It returned to her permanent berth after the successful completion of the planned maintenance and repair works carried out at nearby Skaramagas shipyards.
Dozens of boats belonging to private individuals and sailing clubs accompanied the battleship to Faliro.
Although popularly known as a battleship in Greek, she is in fact an armored cruiser, the only ship of this type still in existence.
The ship was built in Italy and was launched on March 12, 1910.
During the naval battles at Elli (December 3, 1912) and Lemnos (January 5, 1913) against the Ottoman Navy, she almost single-handedly secured victory and the undisputed control of the Aegean Sea for Greece.
After Germany’s attack against Greece in 1941 and the collapse of the front, the ship’s crew disobeyed the orders to scuttle her to avoid capture by the Germans, and sailed to Souda Bay, Crete, under the constant threat of German air strikes.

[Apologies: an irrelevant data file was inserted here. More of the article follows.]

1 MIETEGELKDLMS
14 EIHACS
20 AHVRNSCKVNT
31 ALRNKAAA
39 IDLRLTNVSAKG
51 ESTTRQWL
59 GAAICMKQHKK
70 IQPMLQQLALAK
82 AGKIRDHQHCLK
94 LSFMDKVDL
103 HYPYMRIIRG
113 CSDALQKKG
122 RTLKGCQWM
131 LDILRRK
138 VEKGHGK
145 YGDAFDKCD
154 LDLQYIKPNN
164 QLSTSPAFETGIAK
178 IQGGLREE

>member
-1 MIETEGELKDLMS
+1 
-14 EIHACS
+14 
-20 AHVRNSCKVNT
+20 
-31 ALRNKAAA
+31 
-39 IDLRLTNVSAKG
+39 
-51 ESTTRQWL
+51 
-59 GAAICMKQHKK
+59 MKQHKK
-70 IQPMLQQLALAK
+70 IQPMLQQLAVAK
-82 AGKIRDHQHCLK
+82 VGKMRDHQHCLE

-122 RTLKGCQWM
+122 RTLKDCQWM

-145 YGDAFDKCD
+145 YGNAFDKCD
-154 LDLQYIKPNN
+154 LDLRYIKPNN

On October 17, 1944, as the flagship of the exiled Hellenic Navy, under the command Captain Theodoros Koundouriotis, she carried the Greek government-in-exile back to liberated Athens. She continued as Fleet Headquarters until she was decommissioned in 1952.
In 1984 the Navy decided to restore her as a museum ship, and in the same year she was towed to Palaio Faliro, where she is anchored as a functioning floating museum, seeking to promote the historical consolidation and upkeep of the Greek naval tradition.